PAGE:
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Are you ready to take the leap from plain old drip coffee to lattes, cappuccinos, macchiatos, and all those other cool coffee shop drinks you know and love? Well, you’re going to need to start frothing milk.
In this article, we’ll help you pick out the best milk for frothing, including some options that work great for coffee lovers that are dieting, lactose intolerant, or vegan. We’ll also give you some tips for frothing milk correctly and get you started on picking out your milk frother.
Quick Take: Best Milk for Frothing
Best milk for frothing
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Easiest frothing milk
|Skim milk||Check price|
Best non-dairy milk for frothing
|Oat milk||Check price|
|Almond milk||Check price|
|Soy milk||Check price|
What Makes a Good Frothing Milk?
Time for a really simplified biochemistry lesson. Milk is really just a big mess of fats, proteins, and carbohydrates (sugars). The relative amount of fat and protein will decide how the milk foams.
Milk with lots of fat will form a thick, creamy foam. The heavy nature of the foam is absolutely delicious, but it will cause it to fall apart faster than other foams.
Milk with less fat and more protein will create a light, airy foam. That foam won’t be as flavorful as you get with fattier milk, but it will last much longer.
The type of protein also matters. Milk has two major types of proteins: caseins and whey protein (also called serum). Whey proteins, when heated, provide a distinct flavor to the milk.
Caseins are more important to the texture. In milk, caseins bundle together into ball-like structures called micelles. Steaming milk breaks up these micelles, and the casein molecules end up surrounding the air bubbles instead. This surrounded air becomes trapped, forming the bubbles that makeup milk foam.
Can You Froth Non-Dairy Milks?
Milk doesn’t need to have dairy or lactose to be frothable. The proteins, sugars, and fats in each milk are going to be different, though. Some types of milk are super watery, and they won’t froth much at all. Others are similar in texture and composition to cow’s milk, and they’ll create beautiful layers of foam.
We’ll have to look at each type of milk individually. In some cases, it may even depend on the particular brand as non-dairy milk tends to have a large number of additives which can include proteins and fats that will impact our result.
General Tips for Frothing Milk
Before we get to the list, here are a few things to keep in mind when frothing milk.
Picking a Milk Frother and Steamer
There are a few types of frothers or steamers to pick from.
- Handheld milk frothers — like the Zulay Original — are great starter options due to their low price point and easy operation. They don’t typically come with containers for the milk, though, and they don’t heat the milk. You’ll need to microwave or otherwise bring the milk up to temperature before using them.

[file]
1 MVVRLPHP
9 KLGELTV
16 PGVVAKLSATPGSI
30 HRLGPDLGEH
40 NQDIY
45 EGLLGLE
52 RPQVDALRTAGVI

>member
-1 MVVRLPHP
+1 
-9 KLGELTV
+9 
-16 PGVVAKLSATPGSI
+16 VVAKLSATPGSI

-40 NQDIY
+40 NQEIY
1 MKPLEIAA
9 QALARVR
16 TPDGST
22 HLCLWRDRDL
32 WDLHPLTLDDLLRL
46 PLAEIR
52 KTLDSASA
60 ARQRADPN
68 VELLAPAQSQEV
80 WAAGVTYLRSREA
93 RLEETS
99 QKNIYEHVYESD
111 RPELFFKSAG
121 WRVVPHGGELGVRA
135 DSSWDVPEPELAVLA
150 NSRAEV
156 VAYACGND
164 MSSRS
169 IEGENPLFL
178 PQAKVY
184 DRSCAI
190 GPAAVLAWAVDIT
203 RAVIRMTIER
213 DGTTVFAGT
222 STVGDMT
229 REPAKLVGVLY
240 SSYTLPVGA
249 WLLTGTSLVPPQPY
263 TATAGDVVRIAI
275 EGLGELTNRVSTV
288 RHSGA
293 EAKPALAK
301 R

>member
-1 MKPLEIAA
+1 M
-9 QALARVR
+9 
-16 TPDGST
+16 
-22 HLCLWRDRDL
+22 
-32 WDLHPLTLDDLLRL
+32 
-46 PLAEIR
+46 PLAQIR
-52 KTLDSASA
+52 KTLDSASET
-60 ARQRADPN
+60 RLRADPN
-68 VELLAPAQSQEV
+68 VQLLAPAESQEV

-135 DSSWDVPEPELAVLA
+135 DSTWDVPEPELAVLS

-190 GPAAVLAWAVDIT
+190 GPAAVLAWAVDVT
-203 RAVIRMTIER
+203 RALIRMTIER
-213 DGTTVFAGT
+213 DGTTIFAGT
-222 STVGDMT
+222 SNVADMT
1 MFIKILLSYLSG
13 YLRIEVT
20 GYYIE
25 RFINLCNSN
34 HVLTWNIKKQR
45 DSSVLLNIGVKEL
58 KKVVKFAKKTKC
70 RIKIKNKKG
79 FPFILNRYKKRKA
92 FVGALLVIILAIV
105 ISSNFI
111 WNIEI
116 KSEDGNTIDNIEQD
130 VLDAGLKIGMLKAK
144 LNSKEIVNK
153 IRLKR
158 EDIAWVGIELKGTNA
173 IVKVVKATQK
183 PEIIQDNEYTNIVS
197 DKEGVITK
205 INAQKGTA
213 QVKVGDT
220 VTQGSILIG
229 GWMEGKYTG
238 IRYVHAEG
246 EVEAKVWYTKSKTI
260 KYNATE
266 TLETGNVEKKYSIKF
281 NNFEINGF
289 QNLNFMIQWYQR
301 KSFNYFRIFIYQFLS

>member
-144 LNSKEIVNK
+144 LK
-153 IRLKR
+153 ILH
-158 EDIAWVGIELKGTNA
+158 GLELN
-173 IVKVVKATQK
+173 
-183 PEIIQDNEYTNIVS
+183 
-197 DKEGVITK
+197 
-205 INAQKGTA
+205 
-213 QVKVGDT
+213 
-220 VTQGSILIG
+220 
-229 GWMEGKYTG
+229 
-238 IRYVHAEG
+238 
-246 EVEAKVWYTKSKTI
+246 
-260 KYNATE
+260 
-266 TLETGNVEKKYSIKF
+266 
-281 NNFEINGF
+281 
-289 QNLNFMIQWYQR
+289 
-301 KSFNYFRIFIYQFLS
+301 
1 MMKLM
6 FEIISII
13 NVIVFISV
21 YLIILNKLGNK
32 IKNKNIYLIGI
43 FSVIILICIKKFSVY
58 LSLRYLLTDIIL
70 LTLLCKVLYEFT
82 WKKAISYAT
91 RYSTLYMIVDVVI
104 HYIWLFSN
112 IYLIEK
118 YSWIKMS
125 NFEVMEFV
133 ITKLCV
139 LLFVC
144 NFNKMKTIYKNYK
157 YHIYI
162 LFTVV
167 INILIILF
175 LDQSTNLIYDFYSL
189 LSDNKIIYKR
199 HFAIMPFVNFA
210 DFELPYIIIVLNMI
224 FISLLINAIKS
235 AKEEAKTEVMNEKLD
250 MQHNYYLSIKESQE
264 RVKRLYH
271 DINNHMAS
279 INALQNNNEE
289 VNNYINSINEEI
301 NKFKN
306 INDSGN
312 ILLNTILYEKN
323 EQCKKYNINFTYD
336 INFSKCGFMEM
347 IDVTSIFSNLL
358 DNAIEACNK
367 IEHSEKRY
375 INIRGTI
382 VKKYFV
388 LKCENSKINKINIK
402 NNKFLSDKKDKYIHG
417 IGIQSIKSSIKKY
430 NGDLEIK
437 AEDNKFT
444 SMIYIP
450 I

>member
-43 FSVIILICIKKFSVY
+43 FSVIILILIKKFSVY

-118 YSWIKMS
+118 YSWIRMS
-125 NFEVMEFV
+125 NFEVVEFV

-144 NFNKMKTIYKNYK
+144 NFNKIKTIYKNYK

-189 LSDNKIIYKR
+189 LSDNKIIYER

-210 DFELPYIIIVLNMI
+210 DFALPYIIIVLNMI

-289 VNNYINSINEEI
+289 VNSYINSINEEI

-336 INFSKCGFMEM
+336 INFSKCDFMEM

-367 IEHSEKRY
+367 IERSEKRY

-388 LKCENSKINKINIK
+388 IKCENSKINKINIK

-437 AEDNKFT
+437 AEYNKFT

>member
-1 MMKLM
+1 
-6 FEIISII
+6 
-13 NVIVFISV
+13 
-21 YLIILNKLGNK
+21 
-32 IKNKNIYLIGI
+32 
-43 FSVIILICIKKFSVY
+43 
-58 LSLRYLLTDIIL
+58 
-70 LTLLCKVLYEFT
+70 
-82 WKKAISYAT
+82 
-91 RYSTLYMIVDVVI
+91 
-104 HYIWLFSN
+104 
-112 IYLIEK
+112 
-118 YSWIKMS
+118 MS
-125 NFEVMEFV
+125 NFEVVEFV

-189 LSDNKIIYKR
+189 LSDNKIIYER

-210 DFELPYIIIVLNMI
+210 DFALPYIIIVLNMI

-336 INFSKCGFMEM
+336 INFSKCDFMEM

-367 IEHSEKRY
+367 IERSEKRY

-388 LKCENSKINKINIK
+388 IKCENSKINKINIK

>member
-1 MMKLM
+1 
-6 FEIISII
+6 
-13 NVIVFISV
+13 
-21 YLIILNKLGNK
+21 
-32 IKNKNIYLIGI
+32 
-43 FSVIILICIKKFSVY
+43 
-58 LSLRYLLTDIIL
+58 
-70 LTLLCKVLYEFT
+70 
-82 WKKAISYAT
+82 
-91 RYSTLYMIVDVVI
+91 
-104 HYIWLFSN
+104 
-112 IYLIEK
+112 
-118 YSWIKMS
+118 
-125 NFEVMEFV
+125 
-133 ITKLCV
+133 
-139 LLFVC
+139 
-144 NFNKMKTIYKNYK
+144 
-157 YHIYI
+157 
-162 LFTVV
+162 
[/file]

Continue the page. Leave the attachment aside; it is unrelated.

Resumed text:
- Manual milk frothers — like the Ninja Easy Frother — operate with a plunger very similar to that of a French press. Many of these frothers are made of microwaveable glass or plastic, so you can heat the milk without transferring it. The actual frothing takes a bit more effort, but these can be a cheap and very convenient option if you don’t mind a bit of plunging.
- Electric milk frothers — like the Nespresso Aeroccino3 — tend to be more expensive than the previous two options. For that extra price, though, you get a machine that heats the milk while frothing it, so the entire process is completed often with a single button press. The temperatures are typically more accurate than what you’ll get by microwaving milk, and models like the Brevillle BMF600XL even offer customizable temperatures for use with non-dairy milk.
- Steam wands — Most espresso machines have built-in steam wands, allowing you to heat and froth milk without the need for extra equipment. These have a higher learning curve than the other options, but they offer maximal flexibility for how you froth your milk. If you don’t have an espresso machine, though, you likely need to go with one of the above options instead.
Milk frothing temperature
The optimal milk-frothing temperature for cow’s milk is between 150–155 degrees Fahrenheit. You can go as high as 160 degrees for to-go drinks and anything you won’t drink immediately. Keep it below 170 degrees, though, as that’s where the proteins start to break down.
If you aren’t using cow’s milk, try to find temperatures specific to your milk. Many types of plant milk will break down at lower temperatures than cow’s milk. Soy milk, for instance, breaks down at just over 140 degrees. Above that, you’ll get unpleasant, curdled flavors in the mix.
Pre-heat your mug
We’re trying to keep the temperature in a pretty small range, so you should always pre-heat your mug. Even some budget espresso machines have built-in cup warmers, which makes this step much easier.
If you don’t have a cup warmer, just fill your mug with near-boiling water and let it sit for a few minutes before pouring out the water and filling the mug with coffee.
Keep the milk fresh and cold
Milk is best for frothing in the first few days after you buy it. You can still froth any milk that is safe to drink, but you’ll get the richest foam in the first five days or so.
To maintain your milk’s freshness, keep it in an opaque container away from sources of light. Those transparent milk jugs just aren’t good for storage, and they pretty much guarantee a shorter lifespan for your milk.
Don’t leave your milk out before frothing it. You want to start with very cold milk that is straight from the fridge.